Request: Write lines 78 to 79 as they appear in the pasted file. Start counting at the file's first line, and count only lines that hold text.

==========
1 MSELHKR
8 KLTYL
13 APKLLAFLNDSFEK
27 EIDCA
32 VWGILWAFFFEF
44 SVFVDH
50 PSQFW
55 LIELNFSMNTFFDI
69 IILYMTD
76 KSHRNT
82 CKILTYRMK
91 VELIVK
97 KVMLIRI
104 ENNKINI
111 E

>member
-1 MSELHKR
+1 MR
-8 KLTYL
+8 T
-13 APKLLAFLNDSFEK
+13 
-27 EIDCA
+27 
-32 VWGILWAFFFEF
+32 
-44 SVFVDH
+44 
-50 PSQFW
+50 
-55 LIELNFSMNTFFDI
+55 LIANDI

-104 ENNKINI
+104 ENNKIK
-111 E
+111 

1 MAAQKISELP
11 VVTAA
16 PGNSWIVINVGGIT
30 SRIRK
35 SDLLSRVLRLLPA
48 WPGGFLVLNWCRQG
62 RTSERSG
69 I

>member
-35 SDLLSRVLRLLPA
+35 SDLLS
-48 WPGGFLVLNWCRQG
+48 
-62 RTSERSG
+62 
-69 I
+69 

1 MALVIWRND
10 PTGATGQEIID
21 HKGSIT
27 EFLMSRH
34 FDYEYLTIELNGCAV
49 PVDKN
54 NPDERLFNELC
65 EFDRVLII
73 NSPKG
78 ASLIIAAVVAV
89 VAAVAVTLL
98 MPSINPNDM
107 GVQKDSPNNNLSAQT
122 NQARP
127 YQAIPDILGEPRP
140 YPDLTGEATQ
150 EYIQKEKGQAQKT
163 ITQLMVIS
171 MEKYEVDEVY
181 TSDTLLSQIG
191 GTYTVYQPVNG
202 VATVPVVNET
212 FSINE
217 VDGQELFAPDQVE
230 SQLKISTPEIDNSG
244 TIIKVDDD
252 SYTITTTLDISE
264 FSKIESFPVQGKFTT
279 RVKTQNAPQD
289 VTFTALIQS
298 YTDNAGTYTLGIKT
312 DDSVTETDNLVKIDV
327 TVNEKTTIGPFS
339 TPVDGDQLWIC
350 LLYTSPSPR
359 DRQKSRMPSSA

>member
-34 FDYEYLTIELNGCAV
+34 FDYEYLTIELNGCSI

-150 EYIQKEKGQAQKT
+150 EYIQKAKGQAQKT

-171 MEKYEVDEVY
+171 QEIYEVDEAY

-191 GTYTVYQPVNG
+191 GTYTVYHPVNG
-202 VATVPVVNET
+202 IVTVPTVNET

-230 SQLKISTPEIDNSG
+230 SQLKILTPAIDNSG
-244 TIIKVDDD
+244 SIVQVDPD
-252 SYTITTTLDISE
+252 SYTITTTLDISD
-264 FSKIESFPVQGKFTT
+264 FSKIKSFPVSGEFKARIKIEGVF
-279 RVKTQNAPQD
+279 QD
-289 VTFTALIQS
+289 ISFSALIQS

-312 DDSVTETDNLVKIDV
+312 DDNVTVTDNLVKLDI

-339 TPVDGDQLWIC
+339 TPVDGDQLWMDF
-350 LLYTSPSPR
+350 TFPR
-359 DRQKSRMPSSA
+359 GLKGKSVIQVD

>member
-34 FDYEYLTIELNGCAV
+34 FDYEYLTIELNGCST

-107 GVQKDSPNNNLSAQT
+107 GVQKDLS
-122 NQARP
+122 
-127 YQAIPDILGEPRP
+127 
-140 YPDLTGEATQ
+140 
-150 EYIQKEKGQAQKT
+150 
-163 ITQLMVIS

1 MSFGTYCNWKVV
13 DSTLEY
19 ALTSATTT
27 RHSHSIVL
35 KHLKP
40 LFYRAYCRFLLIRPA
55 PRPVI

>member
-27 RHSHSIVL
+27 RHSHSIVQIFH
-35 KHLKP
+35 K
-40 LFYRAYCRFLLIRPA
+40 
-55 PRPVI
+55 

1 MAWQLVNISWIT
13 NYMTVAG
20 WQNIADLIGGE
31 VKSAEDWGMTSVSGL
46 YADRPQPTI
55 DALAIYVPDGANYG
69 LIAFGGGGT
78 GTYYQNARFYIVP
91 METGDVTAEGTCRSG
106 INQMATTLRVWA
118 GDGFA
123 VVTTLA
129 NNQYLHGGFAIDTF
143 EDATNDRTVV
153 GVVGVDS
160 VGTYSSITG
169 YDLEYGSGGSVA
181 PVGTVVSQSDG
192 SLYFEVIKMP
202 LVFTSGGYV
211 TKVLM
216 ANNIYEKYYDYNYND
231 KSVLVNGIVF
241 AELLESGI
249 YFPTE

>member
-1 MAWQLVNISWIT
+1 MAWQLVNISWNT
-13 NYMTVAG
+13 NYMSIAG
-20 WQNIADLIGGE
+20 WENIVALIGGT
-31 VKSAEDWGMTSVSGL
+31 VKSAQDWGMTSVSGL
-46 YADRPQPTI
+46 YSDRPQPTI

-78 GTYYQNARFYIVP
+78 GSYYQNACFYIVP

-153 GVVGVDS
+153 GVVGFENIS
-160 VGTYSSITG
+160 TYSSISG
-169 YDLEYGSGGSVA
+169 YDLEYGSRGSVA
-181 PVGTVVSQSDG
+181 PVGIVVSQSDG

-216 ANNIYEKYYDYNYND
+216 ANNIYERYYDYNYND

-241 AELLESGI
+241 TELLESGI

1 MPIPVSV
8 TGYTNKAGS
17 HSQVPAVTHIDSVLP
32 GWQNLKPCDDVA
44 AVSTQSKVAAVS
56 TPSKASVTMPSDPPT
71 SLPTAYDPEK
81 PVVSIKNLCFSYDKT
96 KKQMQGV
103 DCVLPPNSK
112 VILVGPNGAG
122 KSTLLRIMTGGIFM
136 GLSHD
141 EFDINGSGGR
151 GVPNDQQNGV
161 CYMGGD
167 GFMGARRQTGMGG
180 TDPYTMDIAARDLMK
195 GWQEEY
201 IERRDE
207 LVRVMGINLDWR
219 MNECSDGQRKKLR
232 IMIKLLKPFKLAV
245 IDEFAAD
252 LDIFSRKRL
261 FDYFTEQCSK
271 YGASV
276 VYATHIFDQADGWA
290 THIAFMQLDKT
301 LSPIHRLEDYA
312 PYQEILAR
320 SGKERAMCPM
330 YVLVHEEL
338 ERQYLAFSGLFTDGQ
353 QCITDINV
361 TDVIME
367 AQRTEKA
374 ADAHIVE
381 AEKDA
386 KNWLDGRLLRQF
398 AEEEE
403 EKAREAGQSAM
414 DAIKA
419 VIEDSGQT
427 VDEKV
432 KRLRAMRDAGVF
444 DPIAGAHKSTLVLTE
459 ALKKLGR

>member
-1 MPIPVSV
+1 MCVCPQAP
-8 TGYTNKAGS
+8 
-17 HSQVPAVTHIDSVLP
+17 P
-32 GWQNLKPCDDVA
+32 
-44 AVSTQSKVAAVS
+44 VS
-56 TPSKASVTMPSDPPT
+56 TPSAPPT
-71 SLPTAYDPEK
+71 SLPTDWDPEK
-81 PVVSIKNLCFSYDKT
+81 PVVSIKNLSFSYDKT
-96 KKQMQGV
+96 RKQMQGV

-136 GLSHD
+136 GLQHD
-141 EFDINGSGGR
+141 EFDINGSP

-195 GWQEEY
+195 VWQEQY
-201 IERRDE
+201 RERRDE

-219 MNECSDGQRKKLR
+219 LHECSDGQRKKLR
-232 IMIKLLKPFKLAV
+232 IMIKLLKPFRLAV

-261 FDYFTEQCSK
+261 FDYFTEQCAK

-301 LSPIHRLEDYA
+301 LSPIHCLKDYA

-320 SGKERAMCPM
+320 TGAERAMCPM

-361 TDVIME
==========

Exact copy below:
230 SQLKISTPEIDNSG
244 TIIKVDDD